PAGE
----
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I rent the basement of a 10,810 square foot building. Should the value of the basement space be the same

I rent the basement of a 10,810 square foot basement. Should the value of the basement be the same as the value of the street level businesses when figuring out how much the % should be for triple net expenses?? Should the basement pay the same amount as the street level businesses??

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Answers (2)
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Kenny Davidson Real Estate
Arapahoe County, CO

If there is a history of rental income at an established rate to a non owner tenant or non arms length tenant, then yes. Income producing properties are valued by what revenue they generate. The rate
that can be obtained by a non affiliated or related party must be considered in the valuationl. A
building that is producing income in the basement should be worth more than one that does not
have a basement, or one that has a basement that does not generate income. Can you say "Cap Rate"
kenny d

Mar 24, 2010
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The BAF Group LLC

You ask a question that is not a black and white issue. The Landlord can ASK what ever he wants; he will get whatever the Tenant is willing to pay. If your area is in high demand, the Landlord may get what he wants. If the area has a lot of vacancies, the place can sit vacant until he either lowers his asing Rent, or finds someone desperate enough to pay that Rent, regardless of the space.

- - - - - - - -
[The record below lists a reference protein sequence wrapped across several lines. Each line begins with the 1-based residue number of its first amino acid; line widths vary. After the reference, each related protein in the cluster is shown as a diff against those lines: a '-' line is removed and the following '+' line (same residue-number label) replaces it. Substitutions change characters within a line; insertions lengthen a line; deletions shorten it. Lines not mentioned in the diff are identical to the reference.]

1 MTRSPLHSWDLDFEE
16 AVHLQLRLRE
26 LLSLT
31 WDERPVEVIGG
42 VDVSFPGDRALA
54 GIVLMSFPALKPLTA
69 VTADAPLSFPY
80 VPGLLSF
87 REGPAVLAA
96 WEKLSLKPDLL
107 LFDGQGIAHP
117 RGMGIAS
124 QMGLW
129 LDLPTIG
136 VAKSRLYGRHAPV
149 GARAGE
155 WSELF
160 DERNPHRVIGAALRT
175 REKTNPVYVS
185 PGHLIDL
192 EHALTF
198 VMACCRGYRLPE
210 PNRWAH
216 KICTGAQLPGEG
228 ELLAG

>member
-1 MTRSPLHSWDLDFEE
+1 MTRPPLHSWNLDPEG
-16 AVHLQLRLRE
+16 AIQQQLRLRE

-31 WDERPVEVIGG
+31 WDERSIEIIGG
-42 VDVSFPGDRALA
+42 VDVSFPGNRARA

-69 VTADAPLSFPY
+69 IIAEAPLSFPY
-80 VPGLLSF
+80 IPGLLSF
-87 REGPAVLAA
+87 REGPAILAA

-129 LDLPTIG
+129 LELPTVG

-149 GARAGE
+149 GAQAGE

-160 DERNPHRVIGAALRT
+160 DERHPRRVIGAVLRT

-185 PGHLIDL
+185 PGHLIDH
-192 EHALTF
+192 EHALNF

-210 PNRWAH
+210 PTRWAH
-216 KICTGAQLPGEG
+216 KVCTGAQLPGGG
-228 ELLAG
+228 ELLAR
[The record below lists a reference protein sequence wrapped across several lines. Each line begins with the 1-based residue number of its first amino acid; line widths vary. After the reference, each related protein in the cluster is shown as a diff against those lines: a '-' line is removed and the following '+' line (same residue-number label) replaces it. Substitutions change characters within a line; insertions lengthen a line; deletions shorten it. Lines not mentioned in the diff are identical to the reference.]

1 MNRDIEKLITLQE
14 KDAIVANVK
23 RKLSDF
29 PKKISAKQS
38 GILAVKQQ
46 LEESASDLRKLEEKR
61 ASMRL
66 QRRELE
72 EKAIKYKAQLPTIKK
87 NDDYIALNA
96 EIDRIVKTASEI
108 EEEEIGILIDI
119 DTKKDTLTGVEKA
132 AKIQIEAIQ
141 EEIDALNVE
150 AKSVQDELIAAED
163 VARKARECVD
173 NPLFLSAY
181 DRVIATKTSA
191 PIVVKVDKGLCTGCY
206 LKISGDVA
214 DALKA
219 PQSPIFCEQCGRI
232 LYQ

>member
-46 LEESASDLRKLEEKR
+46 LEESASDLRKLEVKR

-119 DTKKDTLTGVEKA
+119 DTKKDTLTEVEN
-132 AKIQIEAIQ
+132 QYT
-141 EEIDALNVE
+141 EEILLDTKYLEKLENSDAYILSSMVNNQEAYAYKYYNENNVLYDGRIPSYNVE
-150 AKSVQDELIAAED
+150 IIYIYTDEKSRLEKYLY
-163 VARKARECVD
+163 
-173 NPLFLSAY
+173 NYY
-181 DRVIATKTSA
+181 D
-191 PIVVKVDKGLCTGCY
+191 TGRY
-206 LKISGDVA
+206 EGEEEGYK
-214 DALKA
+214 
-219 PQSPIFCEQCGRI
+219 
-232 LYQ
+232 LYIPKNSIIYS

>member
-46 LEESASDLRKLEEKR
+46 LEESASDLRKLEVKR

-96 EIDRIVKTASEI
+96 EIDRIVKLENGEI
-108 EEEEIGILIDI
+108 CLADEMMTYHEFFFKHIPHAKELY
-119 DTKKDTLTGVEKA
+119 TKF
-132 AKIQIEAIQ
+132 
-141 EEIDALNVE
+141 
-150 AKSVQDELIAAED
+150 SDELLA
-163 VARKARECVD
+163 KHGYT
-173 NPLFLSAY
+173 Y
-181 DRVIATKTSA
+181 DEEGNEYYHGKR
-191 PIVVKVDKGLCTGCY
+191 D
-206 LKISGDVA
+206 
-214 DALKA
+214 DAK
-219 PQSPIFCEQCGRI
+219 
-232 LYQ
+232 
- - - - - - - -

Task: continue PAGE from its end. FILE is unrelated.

You don't say what you are using the space for. If it is Retail, and there is no public access or visibility, that is your negotiation point with trying to get him to lower the Rent. If it is office space and it is buit out like all of the other space in the building, then you probably should be paying similar rates. Those are the kinds of keys you need to use: Where the space is, really does not matter as much as how comparable it is to other space in the building, whether it meets your need, competitive Rents for other, similar spaces and overall market conditions.

As for NNN costs, you are probably stuck with a straight percentage. If you are using essentially the same services as other Tenants, you should be paying a comparable percentage. If there is snow and the Landlord has to shovel the snow as part of his NNN expenses, you share in those because you benefit as much as the rest of the Tenants for snow removal.

If I am missing the point, let me know.

Jan 28, 2010